We have ended up in a world where employees have to find ways to manage their own funds for retirement, at their own risk. Fortunately, many plans have begun to offer an option called a self-directed brokerage account (SDBA). Some plans even allow you to hire your own adviser to manage your account. And, with the help of a professional adviser, you can put yourself in an ideal position to optimize your retirement plan and meet your overall financial goals.
This self-directed brokerage account (SDBA) option gives you access to a broader universe of investments, such as individual stocks and bonds, exchange-traded funds, and many other mutual fund options — depending on your company’s restrictions. However, while you may want the advantage of those additional investment choices, you may not be comfortable with making all your own decisions, particularly since the investment risk is on you. Fortunately, a professional investment adviser can help you manage your self-directed 401(k) brokerage account.
Is using an adviser for your self-directed 401(k) worth the cost?
What many workers don’t realize is that most are already paying management fees for their company’s 401(k), without getting personalized guidance. Many employer 401(k) plans are managed by registered investment advisers, who act as fiduciaries to the plan and select the investment options for the plan, as a whole. Their obligation is to the plan sponsor — meaning your employer, not you — and they cannot manage or advise individual participants.
Using your own personal adviser for a self-directed 401(k) brokerage account may present more value than you think. Given that 401(k) fees can sometimes be rather substantial, according to Business Insider, and given that they can have a significant impact on your account’s ultimate value, it is worth considering alternatives.
According to a groundbreaking study by Vanguard, using a professional adviser can possibly add about net 3% annually to the value of your assets, after fees are taken into account. In addition, the adviser can develop a plan for the self-directed account that is part of your overall financial plan to specifically tailor strategies to your personal needs and goals.
Having your own adviser means access to broader advice
Using an adviser for a self-directed 401(k) brokerage account can present more advantages than just increased performance and potentially lower fees. Selecting an adviser who will plan for and manage your overall financial strategy will lead to a coordinated plan that has all the assets working toward all of your goals, not just a single retirement account. For example, many investors have multiple investment accounts in different places, and an adviser can take a comprehensive look at all of them to see how those can fit into the investment mix to achieve the desired outcome. Most are invested without consideration to the whole picture; more of a piecemeal situation. An adviser can also advise on Social Security strategies and how to integrate other retirement income into the complete picture.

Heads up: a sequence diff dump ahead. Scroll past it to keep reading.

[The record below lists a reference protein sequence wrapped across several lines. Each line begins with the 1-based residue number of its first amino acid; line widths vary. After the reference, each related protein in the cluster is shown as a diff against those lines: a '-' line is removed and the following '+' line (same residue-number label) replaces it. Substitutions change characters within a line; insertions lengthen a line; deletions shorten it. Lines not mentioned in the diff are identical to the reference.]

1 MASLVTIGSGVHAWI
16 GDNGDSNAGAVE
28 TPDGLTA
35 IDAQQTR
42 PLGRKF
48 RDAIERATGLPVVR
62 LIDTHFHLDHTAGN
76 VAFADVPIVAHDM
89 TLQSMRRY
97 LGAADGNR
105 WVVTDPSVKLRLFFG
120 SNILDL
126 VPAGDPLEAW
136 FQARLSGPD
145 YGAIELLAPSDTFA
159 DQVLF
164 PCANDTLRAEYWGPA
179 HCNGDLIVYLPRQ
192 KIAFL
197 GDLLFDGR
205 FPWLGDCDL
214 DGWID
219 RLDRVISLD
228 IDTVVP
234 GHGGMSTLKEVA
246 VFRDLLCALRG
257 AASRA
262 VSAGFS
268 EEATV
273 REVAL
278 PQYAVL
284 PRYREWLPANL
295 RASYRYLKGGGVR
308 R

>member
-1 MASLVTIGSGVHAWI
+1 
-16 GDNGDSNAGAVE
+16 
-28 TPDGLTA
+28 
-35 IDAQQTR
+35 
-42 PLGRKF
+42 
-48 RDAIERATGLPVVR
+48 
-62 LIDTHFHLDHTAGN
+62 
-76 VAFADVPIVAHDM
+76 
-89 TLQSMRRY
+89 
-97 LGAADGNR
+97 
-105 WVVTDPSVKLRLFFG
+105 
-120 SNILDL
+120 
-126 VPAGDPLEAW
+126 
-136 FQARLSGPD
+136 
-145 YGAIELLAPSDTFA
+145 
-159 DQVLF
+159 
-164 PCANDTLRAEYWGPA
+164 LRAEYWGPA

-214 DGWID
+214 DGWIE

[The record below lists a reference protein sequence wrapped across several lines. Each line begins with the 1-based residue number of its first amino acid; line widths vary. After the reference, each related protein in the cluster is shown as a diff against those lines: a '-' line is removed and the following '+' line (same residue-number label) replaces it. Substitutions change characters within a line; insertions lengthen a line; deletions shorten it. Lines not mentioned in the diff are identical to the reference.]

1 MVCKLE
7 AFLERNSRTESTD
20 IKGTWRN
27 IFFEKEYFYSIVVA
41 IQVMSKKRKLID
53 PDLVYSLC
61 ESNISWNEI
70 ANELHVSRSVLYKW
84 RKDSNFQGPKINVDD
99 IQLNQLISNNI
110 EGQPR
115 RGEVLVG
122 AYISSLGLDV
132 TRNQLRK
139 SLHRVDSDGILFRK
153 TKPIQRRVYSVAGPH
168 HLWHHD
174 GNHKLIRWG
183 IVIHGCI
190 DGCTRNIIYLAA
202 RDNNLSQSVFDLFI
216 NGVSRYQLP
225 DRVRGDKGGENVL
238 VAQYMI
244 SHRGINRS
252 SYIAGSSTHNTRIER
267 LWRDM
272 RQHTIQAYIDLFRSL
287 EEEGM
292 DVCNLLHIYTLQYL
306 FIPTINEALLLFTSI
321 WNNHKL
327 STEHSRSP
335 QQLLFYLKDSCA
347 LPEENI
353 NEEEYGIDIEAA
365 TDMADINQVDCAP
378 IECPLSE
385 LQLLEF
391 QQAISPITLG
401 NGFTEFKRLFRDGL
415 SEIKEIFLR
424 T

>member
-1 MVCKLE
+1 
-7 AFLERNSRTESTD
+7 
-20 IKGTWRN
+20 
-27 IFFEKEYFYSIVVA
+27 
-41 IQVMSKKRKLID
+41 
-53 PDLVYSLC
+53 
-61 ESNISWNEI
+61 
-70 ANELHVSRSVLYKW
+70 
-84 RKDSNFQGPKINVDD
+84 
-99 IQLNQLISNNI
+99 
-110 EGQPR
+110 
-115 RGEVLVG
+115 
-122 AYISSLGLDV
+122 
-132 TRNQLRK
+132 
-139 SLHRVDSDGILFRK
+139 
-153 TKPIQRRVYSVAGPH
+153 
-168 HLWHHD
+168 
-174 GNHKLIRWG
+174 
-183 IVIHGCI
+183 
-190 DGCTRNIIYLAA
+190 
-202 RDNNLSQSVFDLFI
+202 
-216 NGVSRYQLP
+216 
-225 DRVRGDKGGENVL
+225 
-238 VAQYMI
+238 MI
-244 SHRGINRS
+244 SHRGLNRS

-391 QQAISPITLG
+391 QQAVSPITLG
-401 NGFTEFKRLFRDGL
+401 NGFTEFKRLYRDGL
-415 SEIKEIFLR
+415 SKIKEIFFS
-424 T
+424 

An adviser is likely to cost annually between 0.5% and 1% of the assets under management, but that may be less than the average fees you pay on plan investments — which include both the fees an employer’s registered investment adviser would charge and the fees that the mutual funds themselves charge — and the adviser’s fee covers much broader services. The adviser can help find ways to take the most advantage of the 401(k) plan (such as matches by employers) while not losing sight of your near-term goals. As you age and earn more, your goals and objectives will change, and your adviser can help manage these life changes.
Personal attention means a closer eye on your risk tolerance
Investor risk tolerance ranges from aggressive to moderate to conservative, and failing to understand where you fall on that continuum can be disastrous. A professional adviser will almost invariably begin a client relationship with some sort of risk analysis, both to assist them in understanding you and to structure your investments within that risk framework. Many portfolios are concentrated in company stock and not adequately diversified. Additionally, many portfolios are under invested due to the fear of losing money. But, the risk investors are taking is not being able to grow the investments to support their desired retirement lifestyle. An adviser can help diagnose that problem and rework your portfolio.
In the end, your 401(k) can make or break your retirement
Years ago, under the pension system, the employee did not have any responsibility for choosing and managing the investment — they simply received a monthly check after they retired that would last their lifetime. Today, only 15% of private-sector workers have access to such plans, according to the Bureau of Labor Statistics’ March 2020 National Compensation Survey. So now, the burden of retirement funding falls on employees rather than employers.
In the absence of a pension, and with the uncertainty surrounding Social Security’s future, it is likely that your 401(k) will be your largest asset and primary savings vehicle. Since this account will essentially determine if and when you are able to retire, it’s crucial to talk with a financial adviser to see how to best manage a self-directed 401(k) brokerage account.
Working with an adviser can add value to your SDBA assets and improve the lifetime performance of your overall financial goals and objectives — that may be the most important service of all to enable success in your long-term future.
Founder, Wealth Manager, The Pastor Financial Group
Renée Pastor is Founder & Wealth Manager at The Pastor Financial Group, a comprehensive financial planning and wealth management practice headquartered in New Orleans. The firm specializes in retirement planning and 401(k) management for families and individuals nationwide. To learn more, please visit thepastorgroup.com.